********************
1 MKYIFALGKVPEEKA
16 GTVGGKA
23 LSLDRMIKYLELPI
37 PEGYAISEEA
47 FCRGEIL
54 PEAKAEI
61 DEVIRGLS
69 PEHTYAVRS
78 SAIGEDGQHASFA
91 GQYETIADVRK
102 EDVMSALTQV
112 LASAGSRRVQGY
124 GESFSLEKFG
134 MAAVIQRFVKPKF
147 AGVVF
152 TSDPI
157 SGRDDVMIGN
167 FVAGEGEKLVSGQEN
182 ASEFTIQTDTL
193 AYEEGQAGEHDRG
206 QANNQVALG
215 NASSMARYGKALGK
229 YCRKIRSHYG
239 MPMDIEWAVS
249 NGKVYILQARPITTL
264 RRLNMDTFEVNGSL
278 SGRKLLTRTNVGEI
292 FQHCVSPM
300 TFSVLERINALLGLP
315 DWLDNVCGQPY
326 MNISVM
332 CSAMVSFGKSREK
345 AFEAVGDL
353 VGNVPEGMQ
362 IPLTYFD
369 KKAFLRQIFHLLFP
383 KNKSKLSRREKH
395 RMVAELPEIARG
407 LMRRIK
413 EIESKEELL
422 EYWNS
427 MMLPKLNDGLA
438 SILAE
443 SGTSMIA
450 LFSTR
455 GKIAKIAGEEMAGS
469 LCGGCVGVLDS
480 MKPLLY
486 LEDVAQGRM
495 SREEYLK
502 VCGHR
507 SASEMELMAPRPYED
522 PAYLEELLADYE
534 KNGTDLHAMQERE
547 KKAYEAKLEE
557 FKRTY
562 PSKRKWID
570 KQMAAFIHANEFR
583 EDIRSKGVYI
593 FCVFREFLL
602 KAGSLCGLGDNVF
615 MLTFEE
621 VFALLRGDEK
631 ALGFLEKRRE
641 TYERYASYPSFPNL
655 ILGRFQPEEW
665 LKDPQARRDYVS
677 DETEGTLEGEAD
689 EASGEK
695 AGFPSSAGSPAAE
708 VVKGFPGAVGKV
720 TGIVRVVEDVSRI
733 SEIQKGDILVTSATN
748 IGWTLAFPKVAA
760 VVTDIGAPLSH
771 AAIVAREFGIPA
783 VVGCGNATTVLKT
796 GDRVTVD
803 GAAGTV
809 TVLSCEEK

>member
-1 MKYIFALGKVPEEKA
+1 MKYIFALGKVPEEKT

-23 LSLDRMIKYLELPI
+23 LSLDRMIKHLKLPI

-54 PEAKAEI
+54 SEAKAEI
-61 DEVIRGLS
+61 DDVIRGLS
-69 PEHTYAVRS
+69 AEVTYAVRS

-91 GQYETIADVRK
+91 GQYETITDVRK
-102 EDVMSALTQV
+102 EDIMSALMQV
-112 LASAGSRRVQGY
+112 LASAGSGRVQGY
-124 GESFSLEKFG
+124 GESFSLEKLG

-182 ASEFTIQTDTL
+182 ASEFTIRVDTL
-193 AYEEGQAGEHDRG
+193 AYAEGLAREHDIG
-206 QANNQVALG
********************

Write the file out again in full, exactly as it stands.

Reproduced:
1 MKYIFALGKVPEEKA
16 GTVGGKA
23 LSLDRMIKYLELPI
37 PEGYAISEEA
47 FCRGEIL
54 PEAKAEI
61 DEVIRGLS
69 PEHTYAVRS
78 SAIGEDGQHASFA
91 GQYETIADVRK
102 EDVMSALTQV
112 LASAGSRRVQGY
124 GESFSLEKFG
134 MAAVIQRFVKPKF
147 AGVVF
152 TSDPI
157 SGRDDVMIGN
167 FVAGEGEKLVSGQEN
182 ASEFTIQTDTL
193 AYEEGQAGEHDRG
206 QANNQVALG
215 NASSMARYGKALGK
229 YCRKIRSHYG
239 MPMDIEWAVS
249 NGKVYILQARPITTL
264 RRLNMDTFEVNGSL
278 SGRKLLTRTNVGEI
292 FQHCVSPM
300 TFSVLERINALLGLP
315 DWLDNVCGQPY
326 MNISVM
332 CSAMVSFGKSREK
345 AFEAVGDL
353 VGNVPEGMQ
362 IPLTYFD
369 KKAFLRQIFHLLFP
383 KNKSKLSRREKH
395 RMVAELPEIARG
407 LMRRIK
413 EIESKEELL
422 EYWNS
427 MMLPKLNDGLA
438 SILAE
443 SGTSMIA
450 LFSTR
455 GKIAKIAGEEMAGS
469 LCGGCVGVLDS
480 MKPLLY
486 LEDVAQGRM
495 SREEYLK
502 VCGHR
507 SASEMELMAPRPYED
522 PAYLEELLADYE
534 KNGTDLHAMQERE
547 KKAYEAKLEE
557 FKRTY
562 PSKRKWID
570 KQMAAFIHANEFR
583 EDIRSKGVYI
593 FCVFREFLL
602 KAGSLCGLGDNVF
615 MLTFEE
621 VFALLRGDEK
631 ALGFLEKRRE
641 TYERYASYPSFPNL
655 ILGRFQPEEW
665 LKDPQARRDYVS
677 DETEGTLEGEAD
689 EASGEK
695 AGFPSSAGSPAAE
708 VVKGFPGAVGKV
720 TGIVRVVEDVSRI
733 SEIQKGDILVTSATN
748 IGWTLAFPKVAA
760 VVTDIGAPLSH
771 AAIVAREFGIPA
783 VVGCGNATTVLKT
796 GDRVTVD
803 GAAGTV
809 TVLSCEEK

>member
-1 MKYIFALGKVPEEKA
+1 MKYIFALGKVPEEKT

-23 LSLDRMIKYLELPI
+23 LSLDRMIKHLKLPI

-54 PEAKAEI
+54 SEAKAEI
-61 DEVIRGLS
+61 DDVIRGLS
-69 PEHTYAVRS
+69 AEVTYAVRS

-91 GQYETIADVRK
+91 GQYETITDVRK
-102 EDVMSALTQV
+102 EDIMSALMQV
-112 LASAGSRRVQGY
+112 LASAGSGRVQGY
-124 GESFSLEKFG
+124 GESFSLEKLG

-182 ASEFTIQTDTL
+182 ASEFTIRVDTL
-193 AYEEGQAGEHDRG
+193 AYAEGLAREHDIG
-206 QANNQVALG